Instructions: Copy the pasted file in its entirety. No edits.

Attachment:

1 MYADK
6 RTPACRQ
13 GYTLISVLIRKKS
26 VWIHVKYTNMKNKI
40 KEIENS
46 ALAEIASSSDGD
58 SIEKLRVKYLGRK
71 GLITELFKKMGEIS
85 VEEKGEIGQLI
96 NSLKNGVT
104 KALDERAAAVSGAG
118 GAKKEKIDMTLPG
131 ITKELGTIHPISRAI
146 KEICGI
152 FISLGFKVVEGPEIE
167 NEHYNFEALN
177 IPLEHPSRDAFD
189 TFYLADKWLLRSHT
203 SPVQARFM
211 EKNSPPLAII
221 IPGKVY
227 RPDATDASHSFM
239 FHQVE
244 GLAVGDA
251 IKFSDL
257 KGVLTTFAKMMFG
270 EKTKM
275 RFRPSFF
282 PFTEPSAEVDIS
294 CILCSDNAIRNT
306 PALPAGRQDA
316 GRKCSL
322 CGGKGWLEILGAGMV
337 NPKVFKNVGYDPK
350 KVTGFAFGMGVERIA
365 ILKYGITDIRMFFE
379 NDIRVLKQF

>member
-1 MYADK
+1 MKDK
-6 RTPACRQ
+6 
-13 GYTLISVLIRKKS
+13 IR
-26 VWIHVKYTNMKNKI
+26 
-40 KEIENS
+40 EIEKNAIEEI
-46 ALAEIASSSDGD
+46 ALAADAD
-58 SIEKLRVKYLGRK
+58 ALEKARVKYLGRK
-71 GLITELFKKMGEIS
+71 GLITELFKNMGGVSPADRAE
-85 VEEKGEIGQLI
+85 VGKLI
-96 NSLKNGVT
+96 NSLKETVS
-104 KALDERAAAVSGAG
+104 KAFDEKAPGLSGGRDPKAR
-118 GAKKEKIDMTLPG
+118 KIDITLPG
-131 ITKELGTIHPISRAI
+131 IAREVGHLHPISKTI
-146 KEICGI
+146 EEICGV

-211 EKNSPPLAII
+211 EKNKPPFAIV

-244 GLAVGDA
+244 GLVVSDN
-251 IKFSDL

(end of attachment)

1 MYADK
6 RTPACRQ
13 GYTLISVLIRKKS
26 VWIHVKYTNMKNKI
40 KEIENS
46 ALAEIASSSDGD
58 SIEKLRVKYLGRK
71 GLITELFKKMGEIS
85 VEEKGEIGQLI
96 NSLKNGVT
104 KALDERAAAVSGAG
118 GAKKEKIDMTLPG
131 ITKELGTIHPISRAI
146 KEICGI
152 FISLGFKVVEGPEIE
167 NEHYNFEALN
177 IPLEHPSRDAFD
189 TFYLADKWLLRSHT
203 SPVQARFM
211 EKNSPPLAII
221 IPGKVY
227 RPDATDASHSFM
239 FHQVE
244 GLAVGDA
251 IKFSDL
257 KGVLTTFAKMMFG
270 EKTKM
275 RFRPSFF
282 PFTEPSAEVDIS
294 CILCSDNAIRNT
306 PALPAGRQDA
316 GRKCSL
322 CGGKGWLEILGAGMV
337 NPKVFKNVGYDPK
350 KVTGFAFGMGVERIA
365 ILKYGITDIRMFFE
379 NDIRVLKQF

>member
-1 MYADK
+1 MKDK
-6 RTPACRQ
+6 
-13 GYTLISVLIRKKS
+13 IR
-26 VWIHVKYTNMKNKI
+26 
-40 KEIENS
+40 EIEKNAIEEI
-46 ALAEIASSSDGD
+46 ALAADAD
-58 SIEKLRVKYLGRK
+58 ALEKARVKYLGRK
-71 GLITELFKKMGEIS
+71 GLITELFKNMGGVSPADRAE
-85 VEEKGEIGQLI
+85 VGKLI
-96 NSLKNGVT
+96 NSLKETVS
-104 KALDERAAAVSGAG
+104 KAFDEKAPGLSGGRDPKAR
-118 GAKKEKIDMTLPG
+118 KIDITLPG
-131 ITKELGTIHPISRAI
+131 IAREVGHLHPISKTI
-146 KEICGI
+146 EEICGV

-211 EKNSPPLAII
+211 EKNKPPFAIV

-244 GLAVGDA
+244 GLVVSDN
-251 IKFSDL